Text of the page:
“Getting Out” Benefit Reading a Success
The Women in Prison Project’s June 9th benefit reading of Marsha Norman’s outstanding play, Getting Out, directed by Bob Balaban, was a great success. More than 450 people attended the reading at the John Jay College Theater. In addition to raising funds, the event served as an important and moving public education effort, dramatically illustrating the issues facing formerly incarcerated women returning home from prison. We extend deep thanks to all those who so generously gave time and resources to make the event possible: Marsha Norman, Bob Balaban, cast members Halle Feiffer, Danny Glover, Sarah Jones, Chad Lowe, Mercedes Ruehl, Roy Scheider, Hilary Swank and all other performers, producer Kathy Engel, coordinator Barbara Brancaccio, former Women in Prison Project Director Julie Kowitz, former Women in Prison Project Associate Dara Orenstein, ReConnect Program Coordinator Denisse Andrade, the CA staff and board, the formerly incarcerated women who attended the production and inspired us with their courage and strength, and everyone else who heped make the night possible.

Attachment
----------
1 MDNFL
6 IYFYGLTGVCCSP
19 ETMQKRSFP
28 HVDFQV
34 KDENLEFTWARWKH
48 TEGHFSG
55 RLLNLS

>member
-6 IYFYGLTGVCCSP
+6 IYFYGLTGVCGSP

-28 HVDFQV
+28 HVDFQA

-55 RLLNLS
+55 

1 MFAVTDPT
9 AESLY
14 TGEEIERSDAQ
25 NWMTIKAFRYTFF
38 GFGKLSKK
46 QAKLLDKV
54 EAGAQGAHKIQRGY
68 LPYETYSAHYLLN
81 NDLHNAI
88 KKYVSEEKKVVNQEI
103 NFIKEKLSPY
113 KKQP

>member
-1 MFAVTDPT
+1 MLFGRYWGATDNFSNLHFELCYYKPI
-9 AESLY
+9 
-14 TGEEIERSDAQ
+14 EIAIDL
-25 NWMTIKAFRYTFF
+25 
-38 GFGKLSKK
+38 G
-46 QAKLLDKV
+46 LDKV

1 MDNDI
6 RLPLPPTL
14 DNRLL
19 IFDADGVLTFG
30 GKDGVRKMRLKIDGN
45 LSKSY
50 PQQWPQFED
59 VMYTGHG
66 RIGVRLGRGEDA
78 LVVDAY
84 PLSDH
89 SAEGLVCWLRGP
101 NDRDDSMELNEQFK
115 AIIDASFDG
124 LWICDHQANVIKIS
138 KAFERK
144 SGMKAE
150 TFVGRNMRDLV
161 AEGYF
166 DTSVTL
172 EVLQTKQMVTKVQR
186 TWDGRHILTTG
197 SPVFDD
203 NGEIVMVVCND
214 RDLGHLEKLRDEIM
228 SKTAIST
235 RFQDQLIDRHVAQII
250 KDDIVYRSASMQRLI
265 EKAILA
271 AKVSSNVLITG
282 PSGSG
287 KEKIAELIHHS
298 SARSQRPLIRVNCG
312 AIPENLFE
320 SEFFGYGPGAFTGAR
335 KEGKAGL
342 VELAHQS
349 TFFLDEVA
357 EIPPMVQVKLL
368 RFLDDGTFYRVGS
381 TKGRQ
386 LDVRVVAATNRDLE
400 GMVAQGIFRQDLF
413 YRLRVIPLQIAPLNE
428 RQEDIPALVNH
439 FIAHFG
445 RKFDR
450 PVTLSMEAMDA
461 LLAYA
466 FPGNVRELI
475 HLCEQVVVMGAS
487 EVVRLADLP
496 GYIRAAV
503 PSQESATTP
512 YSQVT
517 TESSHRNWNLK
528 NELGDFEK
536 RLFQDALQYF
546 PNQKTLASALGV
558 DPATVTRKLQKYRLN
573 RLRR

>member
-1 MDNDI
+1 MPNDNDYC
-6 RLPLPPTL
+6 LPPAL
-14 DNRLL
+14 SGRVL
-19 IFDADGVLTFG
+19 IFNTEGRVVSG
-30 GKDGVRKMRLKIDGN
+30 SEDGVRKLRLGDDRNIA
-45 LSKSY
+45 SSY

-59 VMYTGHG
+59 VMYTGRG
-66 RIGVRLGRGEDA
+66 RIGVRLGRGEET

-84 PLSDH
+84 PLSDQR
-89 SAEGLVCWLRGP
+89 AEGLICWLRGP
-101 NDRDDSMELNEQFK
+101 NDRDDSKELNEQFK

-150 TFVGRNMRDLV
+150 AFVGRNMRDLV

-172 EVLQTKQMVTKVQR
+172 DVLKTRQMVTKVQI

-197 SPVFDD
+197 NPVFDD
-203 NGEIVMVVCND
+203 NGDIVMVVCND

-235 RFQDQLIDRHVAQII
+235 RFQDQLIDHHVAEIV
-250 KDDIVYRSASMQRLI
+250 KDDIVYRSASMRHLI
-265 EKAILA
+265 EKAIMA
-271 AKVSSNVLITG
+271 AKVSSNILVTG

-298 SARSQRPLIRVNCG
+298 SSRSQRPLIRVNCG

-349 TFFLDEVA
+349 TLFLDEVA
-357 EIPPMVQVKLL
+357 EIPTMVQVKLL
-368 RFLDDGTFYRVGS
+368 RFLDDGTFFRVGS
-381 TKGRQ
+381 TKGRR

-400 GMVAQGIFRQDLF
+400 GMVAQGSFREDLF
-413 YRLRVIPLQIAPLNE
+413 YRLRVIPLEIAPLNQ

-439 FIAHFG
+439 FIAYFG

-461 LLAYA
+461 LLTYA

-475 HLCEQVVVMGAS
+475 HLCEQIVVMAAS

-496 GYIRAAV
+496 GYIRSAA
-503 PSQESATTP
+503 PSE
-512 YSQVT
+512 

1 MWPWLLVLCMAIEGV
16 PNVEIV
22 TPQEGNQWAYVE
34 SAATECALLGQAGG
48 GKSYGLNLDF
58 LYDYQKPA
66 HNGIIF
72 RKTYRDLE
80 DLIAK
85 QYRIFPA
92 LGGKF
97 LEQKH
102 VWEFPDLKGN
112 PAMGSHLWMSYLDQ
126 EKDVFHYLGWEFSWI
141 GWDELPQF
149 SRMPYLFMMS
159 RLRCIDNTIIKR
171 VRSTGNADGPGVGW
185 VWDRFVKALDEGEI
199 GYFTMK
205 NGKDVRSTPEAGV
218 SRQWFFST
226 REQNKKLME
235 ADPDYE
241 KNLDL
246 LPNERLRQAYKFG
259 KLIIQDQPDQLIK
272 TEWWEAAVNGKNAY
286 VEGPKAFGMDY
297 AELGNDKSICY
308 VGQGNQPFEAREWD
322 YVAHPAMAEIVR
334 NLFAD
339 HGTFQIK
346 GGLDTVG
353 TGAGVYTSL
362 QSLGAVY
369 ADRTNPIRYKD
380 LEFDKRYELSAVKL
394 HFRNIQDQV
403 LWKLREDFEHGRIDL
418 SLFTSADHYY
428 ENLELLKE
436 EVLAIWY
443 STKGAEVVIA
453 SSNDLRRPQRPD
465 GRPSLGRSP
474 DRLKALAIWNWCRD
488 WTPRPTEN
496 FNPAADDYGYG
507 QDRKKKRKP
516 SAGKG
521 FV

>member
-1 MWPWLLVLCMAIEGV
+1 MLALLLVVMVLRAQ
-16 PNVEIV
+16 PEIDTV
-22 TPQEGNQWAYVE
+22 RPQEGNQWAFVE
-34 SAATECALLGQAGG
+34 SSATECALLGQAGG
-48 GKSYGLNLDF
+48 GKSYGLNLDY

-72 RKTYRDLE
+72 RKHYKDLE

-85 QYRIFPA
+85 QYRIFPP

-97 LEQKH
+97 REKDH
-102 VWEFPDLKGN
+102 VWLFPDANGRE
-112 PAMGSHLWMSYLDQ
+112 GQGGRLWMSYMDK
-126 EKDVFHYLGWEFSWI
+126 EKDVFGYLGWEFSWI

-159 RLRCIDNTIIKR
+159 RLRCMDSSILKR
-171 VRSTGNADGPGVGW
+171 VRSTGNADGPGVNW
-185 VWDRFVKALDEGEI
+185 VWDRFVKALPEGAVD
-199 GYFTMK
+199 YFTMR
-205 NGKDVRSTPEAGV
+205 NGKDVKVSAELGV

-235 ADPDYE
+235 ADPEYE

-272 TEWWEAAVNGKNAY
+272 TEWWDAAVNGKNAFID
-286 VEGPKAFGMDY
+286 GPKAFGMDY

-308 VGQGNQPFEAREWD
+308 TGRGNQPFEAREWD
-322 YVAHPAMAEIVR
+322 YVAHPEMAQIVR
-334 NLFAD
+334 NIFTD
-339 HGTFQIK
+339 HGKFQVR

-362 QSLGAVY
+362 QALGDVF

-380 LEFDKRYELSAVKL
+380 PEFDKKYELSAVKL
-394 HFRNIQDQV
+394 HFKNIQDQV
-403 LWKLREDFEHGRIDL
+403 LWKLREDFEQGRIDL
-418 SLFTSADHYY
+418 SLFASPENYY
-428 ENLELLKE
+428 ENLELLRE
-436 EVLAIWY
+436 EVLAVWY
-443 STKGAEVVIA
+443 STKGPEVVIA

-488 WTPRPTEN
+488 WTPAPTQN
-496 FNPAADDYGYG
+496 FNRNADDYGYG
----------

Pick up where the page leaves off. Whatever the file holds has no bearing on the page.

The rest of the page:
We believe that art is an essential component of our work: it can effectively communicate the realities of the criminal justice system and the stories of those bound up in that system. Historically it is often art, telling the stories of people’s experiences, that moves people to action and deepens understanding of critical social issues.
With this in mind, we recently began the process of developing an Artists Advisory Council at the CA. Working on Getting Out made clear how powerful an effort of this kind can be and how much enthusiasm exists among artists to support our work. We sent a letter to all Getting Out participants inviting them to join the Artists Advisory Council. With Marsha Norman and Sarah Jones agreeing to act as Council Co-Chairs, we’re on our way to creating an effective ongoing artists program at the CA.
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Imagine row after row of cell doors that rarely open and row after row of people trapped behind those doors, in small cells, day after day. Imagine having to hold most of your conversations by shouting through your cell door at voices whose faces you cannot see; imagine trying to sleep as a cacophony of [...]Read More
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“Solitary at Southport: A 2017 Report Based Upon the Correctional Association’s Visits, Data Analysis, & First-Hand Accounts of the Torture of Solitary Confinement from One of New York’s Supermax Prisons”
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